Bentzman's Suburban Soliloquy
~FOLIE À DEUX~
In Greek mythology there is a story of Zeus and
incognito, seeking hospitality and finally finding it
with a humble, elderly couple, Baucis and her husband
Philemon. They hosted Zeus and Hermes with the
kindness that was due guests in classical Greece.
Appreciative of their kindness, the gods revealed
themselves and offered the couple their any wish. The
couple discussed it and with shrewd political sense
told Zeus they wished to serve in his sacred shrine.
But the subject of this essay concerns
the rest of their wish. Philemon and Baucis, being
happy in life and in love, understood the consequence
of their tender commitment, the grief of the one who
has to outlive the other. So this ancient Greek
couple asked to die within an hour of each other.
When the time came, they were metamorphosed, one into
an oak and the other a linden, but entwined and
growing from a single trunk.
Another example of these feelings can be found in the
Museum of Archaeology and Anthropology at the
University of Pennsylvania. In their collection is a
pair of human skeletons that are exhibited under
glass in exactly the manner in which they had been
buried. One is a male who has evidently been killed.
Next to him lies a female skeleton, her bones
embracing his. The female appears to have been buried
alive. The relationship of the two is unknown, but
they are popularly called The Lovers.
The capacity for endearment is not new.
This is the tragic side of being in a loving
relationship, the foreknowledge that one partner is
bound to outlive the other, and it is rarely
otherwise. I can understand someone forgoing this
grief and avoiding commitment. However, at a time
when it seems to be unusual, I find myself in an
exceedingly happy, extremely devoted, and profoundly
affectionate marriage. Because we know that the time
together is precious and limited, our romance has
become the enduring priority. The rewards of every
other pleasure are secondary - even success as a
writer holds less value to me because I have already
received the unsurpassable reward.
We met in Boston through a mutual friend. My friend
and I drove to her place after midnight and he woke
her from a sound sleep. They were dating at the time.
The three of us then drove to the end of Cape Cod to
watch the sun rise from the ocean, a cold Autumn day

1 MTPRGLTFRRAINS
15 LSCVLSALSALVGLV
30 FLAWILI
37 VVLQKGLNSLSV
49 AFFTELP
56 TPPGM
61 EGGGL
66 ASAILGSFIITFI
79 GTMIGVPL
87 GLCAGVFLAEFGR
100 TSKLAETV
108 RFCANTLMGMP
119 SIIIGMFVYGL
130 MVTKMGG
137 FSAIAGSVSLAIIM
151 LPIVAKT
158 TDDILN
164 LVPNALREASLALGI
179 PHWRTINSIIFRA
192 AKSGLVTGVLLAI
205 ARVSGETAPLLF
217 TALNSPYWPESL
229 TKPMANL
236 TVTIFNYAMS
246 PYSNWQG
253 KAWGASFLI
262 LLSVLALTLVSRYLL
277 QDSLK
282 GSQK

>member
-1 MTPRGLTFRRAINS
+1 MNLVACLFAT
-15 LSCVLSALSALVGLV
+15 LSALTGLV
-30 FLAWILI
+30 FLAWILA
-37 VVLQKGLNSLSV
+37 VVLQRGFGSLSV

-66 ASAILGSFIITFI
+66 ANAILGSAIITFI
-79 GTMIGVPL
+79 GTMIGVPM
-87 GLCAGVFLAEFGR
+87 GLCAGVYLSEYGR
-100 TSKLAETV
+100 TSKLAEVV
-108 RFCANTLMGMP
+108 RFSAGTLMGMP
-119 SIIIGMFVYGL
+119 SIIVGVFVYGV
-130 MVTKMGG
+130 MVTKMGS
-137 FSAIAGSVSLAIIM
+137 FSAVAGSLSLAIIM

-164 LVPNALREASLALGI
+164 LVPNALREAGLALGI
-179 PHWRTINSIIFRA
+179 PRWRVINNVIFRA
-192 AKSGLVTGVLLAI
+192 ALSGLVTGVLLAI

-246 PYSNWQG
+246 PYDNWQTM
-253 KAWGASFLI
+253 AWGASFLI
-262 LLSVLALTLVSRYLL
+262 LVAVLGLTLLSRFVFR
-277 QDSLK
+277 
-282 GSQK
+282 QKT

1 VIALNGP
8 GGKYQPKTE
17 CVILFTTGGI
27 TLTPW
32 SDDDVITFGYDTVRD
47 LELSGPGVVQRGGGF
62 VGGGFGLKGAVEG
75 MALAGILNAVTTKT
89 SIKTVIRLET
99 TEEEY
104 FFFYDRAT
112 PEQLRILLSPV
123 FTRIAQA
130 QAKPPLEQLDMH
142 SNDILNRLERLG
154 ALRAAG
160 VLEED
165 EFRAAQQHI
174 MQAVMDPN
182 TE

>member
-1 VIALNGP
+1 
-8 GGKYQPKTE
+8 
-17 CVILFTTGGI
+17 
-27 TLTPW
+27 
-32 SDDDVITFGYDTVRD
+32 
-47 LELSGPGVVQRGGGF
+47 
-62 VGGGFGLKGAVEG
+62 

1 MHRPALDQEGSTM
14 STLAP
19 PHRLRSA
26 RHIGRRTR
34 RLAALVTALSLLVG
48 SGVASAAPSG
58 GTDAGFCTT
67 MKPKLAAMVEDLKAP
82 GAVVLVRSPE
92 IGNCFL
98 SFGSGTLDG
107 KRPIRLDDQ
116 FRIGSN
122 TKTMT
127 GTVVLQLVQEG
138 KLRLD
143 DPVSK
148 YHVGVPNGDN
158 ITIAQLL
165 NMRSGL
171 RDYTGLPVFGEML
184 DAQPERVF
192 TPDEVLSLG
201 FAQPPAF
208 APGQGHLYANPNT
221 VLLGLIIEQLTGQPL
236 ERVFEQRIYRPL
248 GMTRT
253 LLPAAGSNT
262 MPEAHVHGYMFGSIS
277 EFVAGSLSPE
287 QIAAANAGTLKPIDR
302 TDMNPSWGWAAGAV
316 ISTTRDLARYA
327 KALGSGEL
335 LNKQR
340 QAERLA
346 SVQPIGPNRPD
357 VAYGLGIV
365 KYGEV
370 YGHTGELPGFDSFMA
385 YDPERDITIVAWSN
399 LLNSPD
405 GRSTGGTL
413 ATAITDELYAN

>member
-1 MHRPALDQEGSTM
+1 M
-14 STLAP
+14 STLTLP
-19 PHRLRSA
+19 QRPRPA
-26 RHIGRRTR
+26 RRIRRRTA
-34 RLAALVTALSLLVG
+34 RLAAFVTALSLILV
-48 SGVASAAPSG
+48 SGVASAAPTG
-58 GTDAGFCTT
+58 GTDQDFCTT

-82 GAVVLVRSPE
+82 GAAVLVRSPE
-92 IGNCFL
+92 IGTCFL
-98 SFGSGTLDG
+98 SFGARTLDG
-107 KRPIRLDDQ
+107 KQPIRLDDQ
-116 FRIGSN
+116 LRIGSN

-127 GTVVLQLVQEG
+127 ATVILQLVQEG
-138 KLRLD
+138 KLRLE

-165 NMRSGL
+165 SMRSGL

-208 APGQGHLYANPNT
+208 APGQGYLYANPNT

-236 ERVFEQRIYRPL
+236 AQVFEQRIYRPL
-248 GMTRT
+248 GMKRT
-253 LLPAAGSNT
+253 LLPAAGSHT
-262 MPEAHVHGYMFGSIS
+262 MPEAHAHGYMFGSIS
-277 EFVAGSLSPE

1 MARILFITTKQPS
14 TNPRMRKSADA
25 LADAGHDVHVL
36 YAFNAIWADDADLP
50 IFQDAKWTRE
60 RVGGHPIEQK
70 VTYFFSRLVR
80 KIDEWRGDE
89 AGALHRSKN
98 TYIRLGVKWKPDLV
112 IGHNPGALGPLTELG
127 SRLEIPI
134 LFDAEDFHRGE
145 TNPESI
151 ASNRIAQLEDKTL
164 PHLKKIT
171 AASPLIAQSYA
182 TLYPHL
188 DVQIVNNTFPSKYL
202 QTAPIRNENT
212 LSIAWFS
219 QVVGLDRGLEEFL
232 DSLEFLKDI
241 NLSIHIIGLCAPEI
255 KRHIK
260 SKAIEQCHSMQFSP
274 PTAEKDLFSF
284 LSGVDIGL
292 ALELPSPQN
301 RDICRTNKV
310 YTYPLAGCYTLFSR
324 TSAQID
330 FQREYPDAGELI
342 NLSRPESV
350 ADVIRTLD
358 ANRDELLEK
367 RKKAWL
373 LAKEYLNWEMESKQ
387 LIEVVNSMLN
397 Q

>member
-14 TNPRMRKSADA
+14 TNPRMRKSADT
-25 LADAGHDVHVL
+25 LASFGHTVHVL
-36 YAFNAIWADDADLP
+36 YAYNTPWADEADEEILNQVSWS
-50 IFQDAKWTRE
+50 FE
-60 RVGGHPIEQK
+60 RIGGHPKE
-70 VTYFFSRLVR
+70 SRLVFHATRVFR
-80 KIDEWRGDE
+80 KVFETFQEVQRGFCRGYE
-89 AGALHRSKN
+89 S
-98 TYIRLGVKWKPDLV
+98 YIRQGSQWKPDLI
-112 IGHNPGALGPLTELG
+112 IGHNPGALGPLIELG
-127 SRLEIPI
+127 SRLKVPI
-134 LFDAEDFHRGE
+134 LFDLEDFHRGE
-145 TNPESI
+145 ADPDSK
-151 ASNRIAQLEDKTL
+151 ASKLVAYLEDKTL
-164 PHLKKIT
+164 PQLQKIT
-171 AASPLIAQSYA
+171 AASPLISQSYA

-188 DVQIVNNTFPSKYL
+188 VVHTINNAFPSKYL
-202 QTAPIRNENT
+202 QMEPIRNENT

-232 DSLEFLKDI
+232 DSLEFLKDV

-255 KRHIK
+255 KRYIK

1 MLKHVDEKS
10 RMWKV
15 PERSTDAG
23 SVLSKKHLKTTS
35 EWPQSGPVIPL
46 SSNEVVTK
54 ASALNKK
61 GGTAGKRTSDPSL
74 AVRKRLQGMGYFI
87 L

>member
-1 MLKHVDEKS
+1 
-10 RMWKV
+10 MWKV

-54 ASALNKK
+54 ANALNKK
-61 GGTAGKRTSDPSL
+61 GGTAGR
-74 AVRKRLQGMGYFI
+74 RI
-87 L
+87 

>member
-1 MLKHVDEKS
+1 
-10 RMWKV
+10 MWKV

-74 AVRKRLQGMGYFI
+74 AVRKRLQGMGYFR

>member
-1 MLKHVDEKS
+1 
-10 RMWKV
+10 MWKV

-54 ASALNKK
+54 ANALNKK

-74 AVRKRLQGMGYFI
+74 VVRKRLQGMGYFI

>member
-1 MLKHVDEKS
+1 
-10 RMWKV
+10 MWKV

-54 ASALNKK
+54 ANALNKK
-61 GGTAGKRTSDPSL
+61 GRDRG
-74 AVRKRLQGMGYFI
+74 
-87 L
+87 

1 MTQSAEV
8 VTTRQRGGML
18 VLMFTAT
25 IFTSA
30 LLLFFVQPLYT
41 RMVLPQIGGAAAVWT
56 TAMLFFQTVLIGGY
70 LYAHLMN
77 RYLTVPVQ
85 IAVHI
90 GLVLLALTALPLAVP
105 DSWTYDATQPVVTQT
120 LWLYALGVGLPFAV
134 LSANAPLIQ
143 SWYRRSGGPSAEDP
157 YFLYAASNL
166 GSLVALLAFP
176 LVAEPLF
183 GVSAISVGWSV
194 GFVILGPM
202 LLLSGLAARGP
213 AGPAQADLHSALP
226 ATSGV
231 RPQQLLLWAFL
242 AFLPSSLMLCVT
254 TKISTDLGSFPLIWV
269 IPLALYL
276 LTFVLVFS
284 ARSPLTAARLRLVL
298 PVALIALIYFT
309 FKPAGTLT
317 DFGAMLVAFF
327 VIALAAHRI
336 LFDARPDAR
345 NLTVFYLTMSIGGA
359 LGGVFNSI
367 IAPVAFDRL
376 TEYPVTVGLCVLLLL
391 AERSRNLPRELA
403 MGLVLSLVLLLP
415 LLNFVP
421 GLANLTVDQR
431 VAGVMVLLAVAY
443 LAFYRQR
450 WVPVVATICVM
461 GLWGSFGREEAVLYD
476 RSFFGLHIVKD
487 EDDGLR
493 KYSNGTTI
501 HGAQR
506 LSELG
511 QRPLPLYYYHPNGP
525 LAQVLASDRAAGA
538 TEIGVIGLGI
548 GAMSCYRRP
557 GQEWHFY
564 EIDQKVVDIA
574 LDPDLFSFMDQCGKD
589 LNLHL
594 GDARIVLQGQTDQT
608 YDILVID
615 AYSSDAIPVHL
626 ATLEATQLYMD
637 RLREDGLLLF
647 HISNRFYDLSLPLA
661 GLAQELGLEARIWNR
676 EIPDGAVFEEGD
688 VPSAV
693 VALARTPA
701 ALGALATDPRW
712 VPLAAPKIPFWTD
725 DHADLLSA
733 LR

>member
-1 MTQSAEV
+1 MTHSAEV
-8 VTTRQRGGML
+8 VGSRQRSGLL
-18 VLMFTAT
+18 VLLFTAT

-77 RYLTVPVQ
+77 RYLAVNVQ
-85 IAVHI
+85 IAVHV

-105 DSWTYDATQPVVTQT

in 1982. It was while waiting in the car for the sun,
trying to stay warm, that my friend fell asleep in
the back. She and I, however, could not sleep,
charged with a shared enthusiasm for mutually
intriguing topics of conversation. We spoke of
our common passion for life and fear of death. This
initially united us in a close friendship. That we
continue to enjoy conversation is a mainstay to our
relationship, preferring each other's company to all
else. There is never enough time together.
That morning on Cape Cod the sun came up. My friend
tried to stand next to his sweetheart on the beach,
but she danced away from him. She wanted the
day to begin with finding her alone, having private
thoughts. This was the first indication I had that
theirs was not a successful relationship, soon to
So here, then, are we, snuggling together in our
"cardboard" home, in an anonymous array of
suburban houses. Ms Keogh and I were married in March
of 1987; I did not take her name when we married.
Sometimes I will awake and observe her sleeping
alongside me in bed and realize this is still the
best part of life. If I think how all this will
someday be gone, I cannot then forsake the moment.
Like Goethe's Faust, I would ask the moment to stand
still. It doesn't matter that I'm stuck in suburbia,
for I am also stuck in happiness.
For a little while someone might find this piece of
text, an essay written by someone, somewhere, but
eventually even the language it is written in will be
forgotten. The species that reads this will become
extinct. Whether the universe collapses into itself
or expands into entropy, in any case all signs of us
ever having lived and loved shall be erased. I don't
mean to appear disappointed by the indifference of
the cosmos to my romance. I mean to emphasize that
the relationship is the most important thing in my
life; the rewards are immediate. It makes little
difference to me if I am a posthumous success as that
won't be a reward I can feel. And in the long run,
when the universe runs down and no significance is
left, I will have had happiness, while the author in
pursuit of immortality might not. So it doesn't
matter if I don't succeed as a writer. I have made my
decision; it is worth this happiness even if it is
not for ever. Should Ms Keogh awake and we embrace,
it is the best part of existence.